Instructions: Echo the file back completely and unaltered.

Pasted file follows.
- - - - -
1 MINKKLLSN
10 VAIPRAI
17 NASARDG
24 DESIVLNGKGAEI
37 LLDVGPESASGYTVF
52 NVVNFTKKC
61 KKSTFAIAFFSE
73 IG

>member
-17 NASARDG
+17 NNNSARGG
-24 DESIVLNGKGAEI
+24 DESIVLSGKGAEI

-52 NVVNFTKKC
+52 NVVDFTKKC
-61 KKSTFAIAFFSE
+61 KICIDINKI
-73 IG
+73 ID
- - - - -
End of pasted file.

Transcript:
1 MINKKLLSN
10 VAIPRAI
17 NASARDG
24 DESIVLNGKGAEI
37 LLDVGPESASGYTVF
52 NVVNFTKKC
61 KKSTFAIAFFSE
73 IG

>member
-17 NASARDG
+17 NNNSARGG
-24 DESIVLNGKGAEI
+24 DESIVLSGKGAEI

-52 NVVNFTKKC
+52 NVVDFTKKC
-61 KKSTFAIAFFSE
+61 KICIDINKI
-73 IG
+73 ID